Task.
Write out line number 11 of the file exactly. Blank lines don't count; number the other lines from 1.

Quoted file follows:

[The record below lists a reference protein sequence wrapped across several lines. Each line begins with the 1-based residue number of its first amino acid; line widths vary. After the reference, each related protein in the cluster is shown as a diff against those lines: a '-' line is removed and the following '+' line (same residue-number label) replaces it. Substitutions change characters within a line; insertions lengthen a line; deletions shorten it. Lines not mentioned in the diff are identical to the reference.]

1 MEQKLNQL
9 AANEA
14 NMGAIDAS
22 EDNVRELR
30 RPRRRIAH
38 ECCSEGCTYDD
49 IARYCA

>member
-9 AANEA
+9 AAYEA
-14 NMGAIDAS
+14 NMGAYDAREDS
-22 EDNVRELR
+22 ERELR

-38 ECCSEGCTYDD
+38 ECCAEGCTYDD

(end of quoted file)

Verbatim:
+9 AAYEA